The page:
Wednesday, March 08, 2006

Dishes with Old Bay Seasoning

I'm having such a grand ball with the can of Old Bay Seasoning sent to me by Cathy for the BBM4 food swap. Several recipes have been printed at the back and on the side of the can, and I've already tried several, to great results.

First one is marinade for grilled chicken. A spoonfull of the seasoning, juice squeezed from a lemon, some ground pepper and salt mixed and rubbed on a pound of chicken, letting it sit for about 2 hours to a day. I used four drumsticks, included a clove of minced garlic and some crushed rosemary, omitted the pepper, and put the chicken in the freezer for a night, transferring it to the chiller for about two days. The drumsticks were then grilled over live coals. The marinade seeped in real well, and the chicken came out superlatively delicious, tender to the bite.

The smell of the grilling chicken was mouth-watering, torturing everybody in the house and all the neighbors, especially since it took two hours of constant turning to thoroughly cook it (it would have been cooked in a shorter time had I let it be and not turned it every 30 seconds or so). As the first wisp of saliva-inducing aromatic smoke wafted from the grill my three-year old was jumping up and down, screaming he wanted his chicken dinner right then and there. I thought his picky-eating stage had suddenly come to a halt. I ran out of tricks to distract him, and the waiting for the chicken became an agony.

Crab cakes used a pound of crab meat, two tablespoons of mayonnaise, a teaspoon of mustard, two slices of bread (the one available in the house was whole wheat) which had been flaked without the edges, a tablespoon of the seasoning, some ground pepper, and a beaten egg. All the ingredients are mixed together, shaped into patties and shallow-fried on both sides.

I fired up the cooking oil too high, not knowing the patties would burn easily. Good thing the inside was still gooey crabby, cooked just right and still a little moist. Despite the fiasco they were still delicious, especially with some garlic mayonnaise. Next time I would like to add some minced onions, and some Tabasco sauce for a little bite.

I tried the seasoning as a rub by itself on some porkchops which were allowed to soak in the flavor for about three days in the refrigerator, then grilled. They were awesome. I'd like to try them fried, for my honey who adores fried porkchops, probably after Lent. With maybe some crushed basil, or thyme, also rubbed in.

I'm also planning some crab and corn soup, wishing I could get hold of some crab meat real soon. And for breakfast, some oeuf cocotte, with a dash of Old Bay Seasoning sprinkled on top. Probably after Lent, too, for, at the rate I'm going, it looks like I would have a lot of atonement to undergo for these indulgences just into the first week of the abstinence season.

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a said...


I'm just surfing Old bay seasoning - nagustuhan mo rin ba?

You're chicken dish looks really delicious sometimes I try using other ingredients though bihira ko lang kasing gamitin ang Old Bay Seasoning ko pero it's good with pork chops too...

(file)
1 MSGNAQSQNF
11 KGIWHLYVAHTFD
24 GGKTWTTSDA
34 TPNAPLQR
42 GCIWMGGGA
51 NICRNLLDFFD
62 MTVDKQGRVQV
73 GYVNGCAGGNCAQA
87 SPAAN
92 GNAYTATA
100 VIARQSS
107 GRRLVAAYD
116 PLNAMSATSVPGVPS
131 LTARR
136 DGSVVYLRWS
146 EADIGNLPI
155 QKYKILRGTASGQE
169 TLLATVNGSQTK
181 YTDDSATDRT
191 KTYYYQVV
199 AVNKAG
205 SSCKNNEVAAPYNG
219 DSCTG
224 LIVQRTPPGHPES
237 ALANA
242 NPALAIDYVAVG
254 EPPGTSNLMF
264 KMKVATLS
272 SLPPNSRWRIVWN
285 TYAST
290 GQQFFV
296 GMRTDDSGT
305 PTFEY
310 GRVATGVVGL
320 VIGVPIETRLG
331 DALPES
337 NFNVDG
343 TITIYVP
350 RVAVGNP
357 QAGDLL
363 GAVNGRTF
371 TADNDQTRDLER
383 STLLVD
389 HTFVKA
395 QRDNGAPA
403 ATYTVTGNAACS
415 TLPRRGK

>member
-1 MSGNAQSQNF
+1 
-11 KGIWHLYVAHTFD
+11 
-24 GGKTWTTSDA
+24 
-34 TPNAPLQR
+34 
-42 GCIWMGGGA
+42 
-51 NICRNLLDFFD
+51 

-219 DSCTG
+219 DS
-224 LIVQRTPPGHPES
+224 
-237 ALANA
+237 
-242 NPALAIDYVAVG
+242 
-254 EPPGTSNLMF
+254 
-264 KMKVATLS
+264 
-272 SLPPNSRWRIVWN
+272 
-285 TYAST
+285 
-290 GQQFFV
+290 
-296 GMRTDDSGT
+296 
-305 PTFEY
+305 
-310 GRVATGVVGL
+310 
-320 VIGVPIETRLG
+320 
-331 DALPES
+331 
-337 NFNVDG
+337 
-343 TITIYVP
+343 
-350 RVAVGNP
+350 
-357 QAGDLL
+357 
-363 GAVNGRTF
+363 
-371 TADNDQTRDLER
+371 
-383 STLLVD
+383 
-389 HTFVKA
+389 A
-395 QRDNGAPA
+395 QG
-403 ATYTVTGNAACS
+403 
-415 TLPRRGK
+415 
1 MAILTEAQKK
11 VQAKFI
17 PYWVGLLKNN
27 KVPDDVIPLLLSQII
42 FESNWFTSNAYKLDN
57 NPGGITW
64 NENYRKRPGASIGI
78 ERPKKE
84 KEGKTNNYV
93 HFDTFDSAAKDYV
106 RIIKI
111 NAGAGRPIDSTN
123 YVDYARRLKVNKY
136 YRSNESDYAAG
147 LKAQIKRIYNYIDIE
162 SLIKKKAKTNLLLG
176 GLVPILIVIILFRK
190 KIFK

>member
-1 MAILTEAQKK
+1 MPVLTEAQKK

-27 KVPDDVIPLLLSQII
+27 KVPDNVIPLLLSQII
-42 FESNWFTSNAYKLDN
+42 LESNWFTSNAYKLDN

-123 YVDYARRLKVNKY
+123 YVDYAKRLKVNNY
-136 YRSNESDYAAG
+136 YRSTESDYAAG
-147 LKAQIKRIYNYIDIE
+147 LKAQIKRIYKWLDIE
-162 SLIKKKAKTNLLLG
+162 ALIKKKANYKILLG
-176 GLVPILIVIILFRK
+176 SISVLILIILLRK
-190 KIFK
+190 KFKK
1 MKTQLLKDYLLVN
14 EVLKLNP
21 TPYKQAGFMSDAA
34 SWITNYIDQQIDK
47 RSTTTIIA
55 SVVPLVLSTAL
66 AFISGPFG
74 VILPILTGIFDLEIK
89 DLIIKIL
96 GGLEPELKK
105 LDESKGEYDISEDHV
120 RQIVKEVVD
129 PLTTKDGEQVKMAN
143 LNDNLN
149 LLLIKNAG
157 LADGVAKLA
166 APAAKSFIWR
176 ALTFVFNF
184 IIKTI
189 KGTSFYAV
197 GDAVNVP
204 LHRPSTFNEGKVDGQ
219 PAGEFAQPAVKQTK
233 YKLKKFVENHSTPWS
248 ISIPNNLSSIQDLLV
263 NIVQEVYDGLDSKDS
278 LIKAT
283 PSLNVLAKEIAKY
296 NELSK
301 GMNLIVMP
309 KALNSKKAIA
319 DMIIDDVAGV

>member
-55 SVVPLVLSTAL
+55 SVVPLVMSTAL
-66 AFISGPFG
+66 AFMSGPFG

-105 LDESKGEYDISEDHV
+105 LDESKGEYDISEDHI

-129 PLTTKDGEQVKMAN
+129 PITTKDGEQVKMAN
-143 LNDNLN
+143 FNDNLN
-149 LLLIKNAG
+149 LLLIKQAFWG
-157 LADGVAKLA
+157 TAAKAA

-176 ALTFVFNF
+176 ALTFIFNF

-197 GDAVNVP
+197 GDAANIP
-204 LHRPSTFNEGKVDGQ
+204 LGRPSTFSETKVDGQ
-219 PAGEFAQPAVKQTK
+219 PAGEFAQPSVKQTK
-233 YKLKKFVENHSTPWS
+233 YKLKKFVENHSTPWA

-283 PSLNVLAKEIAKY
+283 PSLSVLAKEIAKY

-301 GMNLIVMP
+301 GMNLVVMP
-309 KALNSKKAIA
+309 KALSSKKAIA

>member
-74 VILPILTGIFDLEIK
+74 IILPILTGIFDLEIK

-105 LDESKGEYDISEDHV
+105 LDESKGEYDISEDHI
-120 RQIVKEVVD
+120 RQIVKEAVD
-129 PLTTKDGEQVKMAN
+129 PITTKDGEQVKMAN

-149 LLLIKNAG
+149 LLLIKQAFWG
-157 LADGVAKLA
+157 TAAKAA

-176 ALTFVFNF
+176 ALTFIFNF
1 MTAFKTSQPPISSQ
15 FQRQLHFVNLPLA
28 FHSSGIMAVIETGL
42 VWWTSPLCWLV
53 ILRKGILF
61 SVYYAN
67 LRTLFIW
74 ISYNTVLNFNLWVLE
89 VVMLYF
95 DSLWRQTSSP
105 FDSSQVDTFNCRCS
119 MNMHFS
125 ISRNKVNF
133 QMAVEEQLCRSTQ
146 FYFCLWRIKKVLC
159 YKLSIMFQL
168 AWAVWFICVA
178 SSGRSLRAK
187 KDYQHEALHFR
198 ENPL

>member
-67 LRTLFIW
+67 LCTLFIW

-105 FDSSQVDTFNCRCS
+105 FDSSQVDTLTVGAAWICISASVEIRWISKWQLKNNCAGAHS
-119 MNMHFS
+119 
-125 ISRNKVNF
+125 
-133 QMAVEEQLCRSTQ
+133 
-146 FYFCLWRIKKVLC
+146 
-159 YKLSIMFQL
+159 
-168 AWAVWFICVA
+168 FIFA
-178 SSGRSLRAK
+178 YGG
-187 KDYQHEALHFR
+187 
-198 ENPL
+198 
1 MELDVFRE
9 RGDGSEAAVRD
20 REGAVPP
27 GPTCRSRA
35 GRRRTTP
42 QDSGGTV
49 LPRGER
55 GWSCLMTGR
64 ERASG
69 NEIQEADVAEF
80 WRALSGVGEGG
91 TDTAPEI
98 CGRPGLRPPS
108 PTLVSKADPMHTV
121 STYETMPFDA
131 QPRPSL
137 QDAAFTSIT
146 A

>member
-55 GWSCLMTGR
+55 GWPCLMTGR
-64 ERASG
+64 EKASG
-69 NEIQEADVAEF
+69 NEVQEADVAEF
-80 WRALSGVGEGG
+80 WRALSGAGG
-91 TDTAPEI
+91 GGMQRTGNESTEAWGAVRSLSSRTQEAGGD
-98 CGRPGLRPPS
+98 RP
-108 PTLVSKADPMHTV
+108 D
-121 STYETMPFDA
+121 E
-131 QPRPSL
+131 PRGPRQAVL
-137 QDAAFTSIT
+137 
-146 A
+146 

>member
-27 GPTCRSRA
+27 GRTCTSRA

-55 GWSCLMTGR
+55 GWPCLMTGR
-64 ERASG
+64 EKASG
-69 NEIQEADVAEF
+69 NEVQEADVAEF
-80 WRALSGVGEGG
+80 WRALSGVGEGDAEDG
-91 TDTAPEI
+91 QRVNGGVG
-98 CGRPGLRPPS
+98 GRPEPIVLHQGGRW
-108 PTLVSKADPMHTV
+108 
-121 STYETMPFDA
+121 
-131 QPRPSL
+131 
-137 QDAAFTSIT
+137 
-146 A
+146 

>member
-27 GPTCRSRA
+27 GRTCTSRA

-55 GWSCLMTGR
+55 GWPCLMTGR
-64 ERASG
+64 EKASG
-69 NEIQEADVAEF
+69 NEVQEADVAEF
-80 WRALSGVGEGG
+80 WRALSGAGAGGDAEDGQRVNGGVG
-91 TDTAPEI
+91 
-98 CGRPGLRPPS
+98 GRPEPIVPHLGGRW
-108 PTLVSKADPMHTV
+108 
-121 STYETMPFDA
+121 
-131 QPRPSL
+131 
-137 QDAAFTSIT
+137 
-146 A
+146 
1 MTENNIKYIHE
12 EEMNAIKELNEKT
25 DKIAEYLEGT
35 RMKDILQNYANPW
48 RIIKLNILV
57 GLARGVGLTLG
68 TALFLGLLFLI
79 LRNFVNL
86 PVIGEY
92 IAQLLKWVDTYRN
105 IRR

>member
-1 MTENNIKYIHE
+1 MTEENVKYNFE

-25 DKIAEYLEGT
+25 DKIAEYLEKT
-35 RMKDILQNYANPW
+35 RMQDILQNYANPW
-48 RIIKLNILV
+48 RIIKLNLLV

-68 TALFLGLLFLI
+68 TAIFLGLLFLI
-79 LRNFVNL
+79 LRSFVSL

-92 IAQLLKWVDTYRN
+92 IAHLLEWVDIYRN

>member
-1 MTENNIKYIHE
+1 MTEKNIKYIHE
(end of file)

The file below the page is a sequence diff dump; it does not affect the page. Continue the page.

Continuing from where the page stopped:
Can I add you on my link?


Cathy said...

Hi Kai! You won't believe this, but I've never bought any Old Bay for myself! I'm not crazy about seafood, so I never thought I needed any, but as I mentioned I have had it on fries in restaurants and I love the taste of it. That chicken sounds fantastic and may finally get me to buy some Old Bay for me!

Kai said...

wnhskefHi, Tin, yes I loved it! I followed Marketman's advice and put the can in the ref, so it could last a little while longer, hopefully beyond its expiration date. You're welcome to link me up, thanks!

Haha, that was funny, Cathy! I have had fries sprinkled with something tasting like Old Bay at the Fish and Co. restaurant (originated from Australia, I gather), and they were great.

The reason I thought of the chicken was because I keep seeing these cut-up chicken and porkchops at the grocery store where I shop, rubbed with what look like Old Bay. They were called lovely chicken legs and lovely porkchops. I tried them once and they were delicious. So when I saw the recipe on the can I tried it at once. Tasted really well. I'd like to try it roasted in an oven, too. After Lent, hehe.

Anonymous said...

old bay is yummy on grilled veggies too, kai. gives it a bit of a kick!

i put tabasco, mustard and lemon juice into my crab cakes. just a teeny bit of everything.

Anonymous said...

I'm very happy I came across your blog. Your entries on food are really very interesting. They're also VERY WELL WRITTEN. Do you work professionally as writer? The only other interesting food blog I know is Marketman's blog. But he writes so awkwardly I cringe at times; he's obvioulsy trying too hard to pander to a "multinational" audience and carries himself like culinary diva kahit balu-baluktot ang diction niya. So Kudos to your excellent coverage of Pinoy food, Bucaio! Keep posting. Your blog is a breath of fresh air here in New Jersey, where there are lots of Pinoys. I'll spread the word about your blog.

Anonymous said...

I'm glad I found your site. Your entries on food are really very interesting. It's also VERY WELL WRITTEN. I bet you work professionally as writer. The only other good food blog I know is Marketman's blog. But he writes so awkwardly I cringe at times because he's obvioulsy trying too hard to pander to a "multinational" audience and carries himself like prose diva kahit balu-baluktot ang diction niya. So Kudos to your excellent coverage of Pinoy food, Buciao! I hope you keep posting. Your website is like a breath of fresh air.